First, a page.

Russia stole the lead this month in the race for Total Surveillance with the introduction of Law 139-FZ, ostensibly to trap pedophiles and prevent terrorist attacks, but with the added ability to delve deep into its citizens’ emails and watch everything they do on-line.
The spooks in Washington and London may have felt miffed to be pipped to the post but neither will have to wait long as their own plans for similar surveillance are well advanced.
According to Wired, Law 139-FZ allows for Deep Packet Inspection (DPI) technology nation-wide, giving the Kremlin the ability not only to block specific sites but also specific items within sites, such as a particular video on YouTube. And it goes further than that.
“DPI allows the state to peer into everyone’s Internet traffic and read, copy or even modify e-mails and webpages,” says Eric King, head of research at Privacy International.
It can also see who is uploading or downloading, what is inside, and who is looking for it.
Although DPI has been used for years in the commercial world, only Tunisia, China, Iran and Kazakhstan have legally used the system to curb dissidents.
“No Western democracy has yet implemented a dragnet black-box DPI surveillance system due to the crushing effect it would have on free speech and privacy,” says King.
Generally, ISPs and most governments can examine the “header” of a message, seeing where it came from and where it’s going, but they have not been able legally to peer inside.
DPI works by setting up inspection points, the so-called black-boxes, at the ISPs and routing traffic directly to the security services where it can be examined, altered, destroyed, stored or forwarded as deemed necessary.
But, like most technology, there is often something available to help you counter it. Any Russian looking to beat the black-box need only look back briefly in history. During the 1991 coup attempt to oust Gorbachev, activists used one of the least-known parts of the early Internet, the Usenet Newsgroups, to get news in and out of the country and to communicate secretly among themselves.
Usenet Newsgroups are a bit like an email system or bulletin board where anybody can post on any subject and anybody else can read those messages and download attachments. You need special Newsreader software and a low-cost subscription to Usenet. It can be installed on any operating system and in most modern devices.
Usenet has been largely ignored by Internet users probably because it does not have the same glitzy appeal of the World Wide Web but rather resembles an endless list of discussion topics, which is precisely what you do see.
But Usenet can defeat DPI technology because it prevents the ISP from seeing inside your data by using secure 256-bit SSL encryption. Although your ISP can tell if you are accessing Usenet, once you pass beyond the curtain, everything you do there is hidden from inspection.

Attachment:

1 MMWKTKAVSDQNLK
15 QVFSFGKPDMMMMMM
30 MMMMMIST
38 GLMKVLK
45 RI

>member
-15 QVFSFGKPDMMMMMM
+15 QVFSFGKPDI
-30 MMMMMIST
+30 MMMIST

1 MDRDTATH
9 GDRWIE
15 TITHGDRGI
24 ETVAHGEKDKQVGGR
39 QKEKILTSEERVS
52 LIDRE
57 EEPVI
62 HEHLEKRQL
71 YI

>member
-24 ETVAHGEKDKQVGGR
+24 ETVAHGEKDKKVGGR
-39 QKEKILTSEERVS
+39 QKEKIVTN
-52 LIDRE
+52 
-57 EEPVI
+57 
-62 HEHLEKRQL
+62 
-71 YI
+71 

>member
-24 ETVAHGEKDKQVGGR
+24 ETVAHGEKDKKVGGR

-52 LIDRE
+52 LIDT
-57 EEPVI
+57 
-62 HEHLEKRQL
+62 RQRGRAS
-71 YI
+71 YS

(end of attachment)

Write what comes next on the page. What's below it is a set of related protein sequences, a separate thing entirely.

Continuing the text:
There are Newsgroups devoted to every conceivable subject from alt.fan.jackie-chan and alt.aviation.jobs to alt.binaries.sounds.mp3.world-music.
Using the Russian doll principle, communications can easily be hidden by placing them inside any group you like, preferably the dullest possible. By placing your message in the group alt.emircpih.pets.porcupines and giving it a header that no one will want to open such as Spam-Buster Pro, you will have placed a needle inside the vastest of all possible haystacks that nobody without prior knowledge will ever be able to find.
The most popular Usenet Newsreader software is Free Agent, available in both free and paid-for versions. A network subscription costs US$4.99 per month upwards and gives access to an enormous store of digital material, offering a better option than torrents for downloading without drawing attention.
A popular provider is Giganews with bundled Mimo newsreader and add-ons, including Cloud storage and the useful and speedy Vypr Virtual Private Network (VPN) which further masks you on Usenet and allows you to browse the regular Internet with a high degree on anonymity by letting you pretend to be in any one of six countries.
It is advisable to install the Newsreader and any VPN onto a USB thumb drive for extra security and to access them from there. If security is a serious concern, only access Usenet via the thumb drive at a cybercafé or public library, and preferably one a long way from your own home.
Unlike the hidden networks of the Deep Web, such as Tor, Usenet has the advantage of being less suspicious. In Russia, and wherever else they can inspect you in depth, an ISP log showing you accessed Tor is sufficient reason to warrant a knock on the door at four in the morning.
Moscow makes no mention of DPI in its new law and its unlikely few others will in the future. Britain has been flirting with the idea of DPI for years and will, no doubt, add it quietly to the new Communications Data law currently being drafted.
With such a supreme tool for homeland security, it would be surprising in the extreme if the Utah Data Center which comes on-stream next year does not have DPI among its arsenal of technology because it would be meaningless without it.
We may never know which Western democracy will be first to employ DPI and achieve near Total Surveillance over its population. For all anyone knows, the CIA, NSA and other security services are already employing DPI on the quiet.
This article first appeared in Occupy.com on November 20, 2012